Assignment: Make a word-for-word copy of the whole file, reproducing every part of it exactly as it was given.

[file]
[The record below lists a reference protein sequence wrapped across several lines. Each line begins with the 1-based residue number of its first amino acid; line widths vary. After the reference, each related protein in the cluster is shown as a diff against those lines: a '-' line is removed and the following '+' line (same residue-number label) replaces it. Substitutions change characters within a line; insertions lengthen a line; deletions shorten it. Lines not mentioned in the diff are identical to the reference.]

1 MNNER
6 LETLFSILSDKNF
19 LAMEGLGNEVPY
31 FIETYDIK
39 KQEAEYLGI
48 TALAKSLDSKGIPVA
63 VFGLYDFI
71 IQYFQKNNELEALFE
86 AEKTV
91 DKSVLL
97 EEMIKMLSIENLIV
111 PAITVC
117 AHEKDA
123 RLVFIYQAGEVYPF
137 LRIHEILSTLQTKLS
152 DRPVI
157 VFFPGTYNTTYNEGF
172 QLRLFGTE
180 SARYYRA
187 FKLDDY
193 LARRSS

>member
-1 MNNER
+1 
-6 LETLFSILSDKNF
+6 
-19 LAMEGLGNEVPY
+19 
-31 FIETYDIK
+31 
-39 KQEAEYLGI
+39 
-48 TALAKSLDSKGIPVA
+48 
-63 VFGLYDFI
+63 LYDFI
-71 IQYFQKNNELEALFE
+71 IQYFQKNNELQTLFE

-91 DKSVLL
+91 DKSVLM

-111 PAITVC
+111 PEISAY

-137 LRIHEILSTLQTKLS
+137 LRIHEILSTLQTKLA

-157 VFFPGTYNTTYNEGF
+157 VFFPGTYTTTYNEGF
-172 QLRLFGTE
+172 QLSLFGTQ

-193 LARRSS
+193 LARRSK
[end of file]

[The record below lists a reference protein sequence wrapped across several lines. Each line begins with the 1-based residue number of its first amino acid; line widths vary. After the reference, each related protein in the cluster is shown as a diff against those lines: a '-' line is removed and the following '+' line (same residue-number label) replaces it. Substitutions change characters within a line; insertions lengthen a line; deletions shorten it. Lines not mentioned in the diff are identical to the reference.]

1 MNNER
6 LETLFSILSDKNF
19 LAMEGLGNEVPY
31 FIETYDIK
39 KQEAEYLGI
48 TALAKSLDSKGIPVA
63 VFGLYDFI
71 IQYFQKNNELEALFE
86 AEKTV
91 DKSVLL
97 EEMIKMLSIENLIV
111 PAITVC
117 AHEKDA
123 RLVFIYQAGEVYPF
137 LRIHEILSTLQTKLS
152 DRPVI
157 VFFPGTYNTTYNEGF
172 QLRLFGTE
180 SARYYRA
187 FKLDDY
193 LARRSS

>member
-1 MNNER
+1 
-6 LETLFSILSDKNF
+6 
-19 LAMEGLGNEVPY
+19 
-31 FIETYDIK
+31 
-39 KQEAEYLGI
+39 
-48 TALAKSLDSKGIPVA
+48 
-63 VFGLYDFI
+63 LYDFI
-71 IQYFQKNNELEALFE
+71 IQYFQKNNELQTLFE

-91 DKSVLL
+91 DKSVLM

-111 PAITVC
+111 PEISAY

-137 LRIHEILSTLQTKLS
+137 LRIHEILSTLQTKLA

-157 VFFPGTYNTTYNEGF
+157 VFFPGTYTTTYNEGF
-172 QLRLFGTE
+172 QLSLFGTQ

-193 LARRSS
+193 LARRSK